"We're trying to explain how older Americans can use life-review projects and reminiscence, ritual and tradition in the aging process," says Steven Zeitlin, who is conducting the interviews with the help of several assistants under the auspices of the Smithsonian Folklife Center. "We ask them if they get a chance to tell their stories," he says. "Who is their audience? Many of them have no audience, old people hang around with other old people, often their grandchildren live far away. The key word is recognition, wanting to be recognized for your life." By recalling their childhoods, he says, they know they are the same people then as they are now, still connected to the way things were, and to their hopes then of who they hoped they'd become.
It isn't the landscape of history that contains their tales, not their place on the grand canvas. Their eyes are trained on a more personal perspective: the old hurts, the old friends, the wry moments, the old wounds. "My mother's love for me was never real," says a 65-year-old woman, her eyes still pained. "She never wanted a third child. You have to know. You have to have a lot of strength to stand these things. It's like trying to drive a car and you know somehow you're not doing it right. And you keep wondering who you are, you keep looking and looking."
Pearl Goodhope remembers a girlhood in a northern Alaskan Eskimo village. She is 75; the broad planes of her face remain impassive as she talks of learning English in the Quaker missionary school, the first break from the culture of her people. It was not her only education. In the spring they fished for trout, in the summer for seal and the beluga whale. The first whale would be cut and divided among the whole village, among those who hunted and those too old or too weak to hunt. It was simple then, she says, "If you starve, we starve; if we eat, everybody eats. Now the young people go out in a boat and instead of giving it to the elderly people, they charge them for it."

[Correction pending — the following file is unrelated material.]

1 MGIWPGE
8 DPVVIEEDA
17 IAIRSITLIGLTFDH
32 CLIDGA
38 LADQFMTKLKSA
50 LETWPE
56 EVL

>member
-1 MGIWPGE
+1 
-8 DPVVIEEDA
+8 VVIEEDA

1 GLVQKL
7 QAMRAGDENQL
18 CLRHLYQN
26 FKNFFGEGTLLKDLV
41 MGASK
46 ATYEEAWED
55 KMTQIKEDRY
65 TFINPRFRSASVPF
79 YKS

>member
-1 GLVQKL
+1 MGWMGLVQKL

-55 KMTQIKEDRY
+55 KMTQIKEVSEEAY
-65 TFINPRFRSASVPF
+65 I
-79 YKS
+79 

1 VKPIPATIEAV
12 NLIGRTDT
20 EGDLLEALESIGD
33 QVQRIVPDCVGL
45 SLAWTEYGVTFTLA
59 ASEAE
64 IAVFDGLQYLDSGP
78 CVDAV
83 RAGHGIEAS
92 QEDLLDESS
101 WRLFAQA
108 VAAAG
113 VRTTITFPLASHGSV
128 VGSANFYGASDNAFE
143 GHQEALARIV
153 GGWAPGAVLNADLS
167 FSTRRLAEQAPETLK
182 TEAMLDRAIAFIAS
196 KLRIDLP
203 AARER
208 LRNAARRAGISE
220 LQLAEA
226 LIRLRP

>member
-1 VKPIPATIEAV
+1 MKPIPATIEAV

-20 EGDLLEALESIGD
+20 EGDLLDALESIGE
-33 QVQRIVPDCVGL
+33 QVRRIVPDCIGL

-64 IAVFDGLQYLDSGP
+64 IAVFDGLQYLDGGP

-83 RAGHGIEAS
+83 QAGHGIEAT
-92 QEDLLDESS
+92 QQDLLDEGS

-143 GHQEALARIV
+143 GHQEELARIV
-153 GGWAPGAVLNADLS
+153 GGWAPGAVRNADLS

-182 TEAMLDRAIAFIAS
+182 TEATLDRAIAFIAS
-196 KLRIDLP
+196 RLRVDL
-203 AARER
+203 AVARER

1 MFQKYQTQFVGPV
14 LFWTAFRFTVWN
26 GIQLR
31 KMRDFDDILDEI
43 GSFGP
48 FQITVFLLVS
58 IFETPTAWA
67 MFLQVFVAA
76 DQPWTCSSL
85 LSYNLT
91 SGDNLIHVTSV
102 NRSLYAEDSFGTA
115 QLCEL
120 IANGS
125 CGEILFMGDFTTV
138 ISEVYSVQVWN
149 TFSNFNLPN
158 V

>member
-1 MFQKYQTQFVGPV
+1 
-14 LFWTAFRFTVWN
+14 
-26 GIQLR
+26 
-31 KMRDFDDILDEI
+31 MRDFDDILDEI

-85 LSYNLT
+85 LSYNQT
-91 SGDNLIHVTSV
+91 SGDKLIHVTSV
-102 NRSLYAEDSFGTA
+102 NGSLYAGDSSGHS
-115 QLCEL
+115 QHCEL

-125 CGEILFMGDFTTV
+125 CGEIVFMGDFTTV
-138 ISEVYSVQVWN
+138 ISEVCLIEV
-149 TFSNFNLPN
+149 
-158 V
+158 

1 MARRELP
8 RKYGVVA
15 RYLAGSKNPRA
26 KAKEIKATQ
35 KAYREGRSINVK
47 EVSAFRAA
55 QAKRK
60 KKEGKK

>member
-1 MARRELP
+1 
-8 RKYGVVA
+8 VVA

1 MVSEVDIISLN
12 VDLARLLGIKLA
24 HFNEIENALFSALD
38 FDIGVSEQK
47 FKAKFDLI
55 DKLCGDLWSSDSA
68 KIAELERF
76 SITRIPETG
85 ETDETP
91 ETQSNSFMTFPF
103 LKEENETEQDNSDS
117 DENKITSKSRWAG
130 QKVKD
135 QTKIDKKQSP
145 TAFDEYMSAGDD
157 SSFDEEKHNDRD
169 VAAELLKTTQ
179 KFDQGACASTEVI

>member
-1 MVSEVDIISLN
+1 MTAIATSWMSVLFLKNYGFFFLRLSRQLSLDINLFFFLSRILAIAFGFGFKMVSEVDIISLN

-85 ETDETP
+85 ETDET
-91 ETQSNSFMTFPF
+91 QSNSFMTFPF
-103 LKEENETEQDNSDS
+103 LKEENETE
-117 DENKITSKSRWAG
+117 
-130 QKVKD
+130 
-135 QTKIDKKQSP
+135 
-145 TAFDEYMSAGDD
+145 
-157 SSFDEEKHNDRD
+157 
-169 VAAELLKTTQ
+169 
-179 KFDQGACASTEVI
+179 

She remembers how the boys were taught to hunt and the girls to prepare and to preserve the meet and how "we didn't rebel or nothing. We liked to learn. We knew that the boys didn't look for a beautiful girl. They wanted the girls who could do things. A beautiful girl couldn't do anything." At least that's how she saw it then. Now, Pearl Goodhope smiles and says, "I think now that the boys were just lazy."
She left Alaska for a long while, and lived in Washington state with her husband and her eight children. She wanted them to get a good education, and she wouldn't return until they all had one. She worked as a maid, she sewed parkas and mukluks, she was trained as a nurse and worked in a sanatorium and in nursing homes. When her children were grown she moved to Anchorage and she is active now in working to better the conditions of the Eskimo elderly.
Now Pearl Goodhope works with senior citizens in Anchorage, hoping in particular to establish senior citizen centers and places where the old people can live. She is not one of those who find the vision of senior citizens living a long away from their families and the joy of multiple generations a bleak one. "I don't think old people should be living with their families," she says flatly. "Eskimos tend to have quite a few children. After you've raised six or seven children, you don't want to have to raise six or seven more grandchildren . I like to have my children visit, but I told them that if they want babysitters, they should pay for them."
"My dear, I have no regrets," says Alice Smith in her red and white striped socks. Her 81-year-old eyes are blazing and her sonorous voice is undiminished by the wheelchair in which she sits. "Whether it goes up or down, I've always been right there. I've enjoyed it; I've just enjoyed it. What do I have to regret?"